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20121207
20121207
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.s. are expected to have slowed significantly in november as hurricane sandy battered the economy. and euro hits a session low, 0.4% as problems in europe's periphery continue to weigh. a powerful 7.3 magnitude earthquake has struck across japan's northeastern coast. the quake rocked buildings as far as tokyo according to reports. u.s. geological survey said there was no threat in the wider pacific ocean. the yen has been rising to a session high before we got details of that. and right now, you can see dollar-yen at 82.39. 82.17 before that happened. some safe haven in-flows into japanese currency. if there was going to be a wave in terms of tsunami that was going to hit, it would have happened around five, six minutes ago and she had yet to see any specific drop or change in the sea level. so we'll hope that that continues on that particular way. atomic power says no irregularities seen at its nuclear plant. operations are normal after the quake. so we'll keep our eyes on that. and we'll see if there's any further reaction, as well. hurricane sandy is expected to have put a big department in t
department says sandy had only a minimal effect. is it true a clean number and what are conspiracy theorists saying. >>> a comment hastings made last july. what does it say about s.e.c. rules and whether they are out of date. >> mcdonald's will post same store sales on monday gets an upgrade to buy taking the forecast to a street high after surveying franchisees. we begin with november jobs number. 146,000 nonfarm jobs added last month above forecast of 80,000. october and september payrolls were revised lower. unemployment rate fell by 0.2 to 7.7. that's the lowest in four years. the dip occurring mostly because more people stopped looking for work and were not counted as unemployed. as for hurricane sandy, the labor department says the storm did not substantively impact the november results and that probably was the biggest surprise to everybody. >> this is a very strong number. i think only u.s. government now can stop this kind of job growth. a fiscal cliff go over -- >> snatching victory from the jaws. >> a superstorm. nothing can stop the generation of jobs in this economy. >> there's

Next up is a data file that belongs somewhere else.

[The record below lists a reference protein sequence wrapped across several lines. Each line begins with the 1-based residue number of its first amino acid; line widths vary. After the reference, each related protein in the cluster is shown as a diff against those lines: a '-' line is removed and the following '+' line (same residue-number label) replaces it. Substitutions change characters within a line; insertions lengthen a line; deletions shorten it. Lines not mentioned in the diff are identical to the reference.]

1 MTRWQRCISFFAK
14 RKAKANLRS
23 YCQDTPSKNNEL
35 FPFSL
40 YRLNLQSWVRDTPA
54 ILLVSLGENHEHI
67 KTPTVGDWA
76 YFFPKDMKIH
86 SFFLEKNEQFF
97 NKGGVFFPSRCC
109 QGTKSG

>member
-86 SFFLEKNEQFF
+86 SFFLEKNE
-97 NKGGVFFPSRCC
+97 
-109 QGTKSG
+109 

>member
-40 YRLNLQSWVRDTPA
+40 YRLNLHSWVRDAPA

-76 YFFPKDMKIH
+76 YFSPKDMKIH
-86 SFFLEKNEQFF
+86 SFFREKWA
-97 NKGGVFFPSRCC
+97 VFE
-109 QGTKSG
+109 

say the slow down in nonfarm payrolls will reflect the effect of sandy. joining us this hour is bank of america merrill lynch global research senior research economist michelle mire and we'll talk through everything that's been happening through jobs and what to expect. but first, there is a developing story. an earthquake off the northeast coast of japan triggered a tsunami warning. the warning has been lifted, but it was a 7.3 quake. so far no reports of any injuries or damage. it was for the same area devastated by an earthquake and tsunami back in march of last year. we will continue to bring you any developments. in the meantime, steve has some of the morning's top other stories. >> let's start with the markets. asian stocks rallying to 2012 highs overnight. the nikkei edging lower after hitting a se hitting hitting a seven month closing high yesterday. european trading, shares seem to be fwllat. bundesbank announced it had cut its growth outlook for the country. in the u.s., the nasdaq snapped its losing streak yesterday with its first gain in five days. the dow was on pace for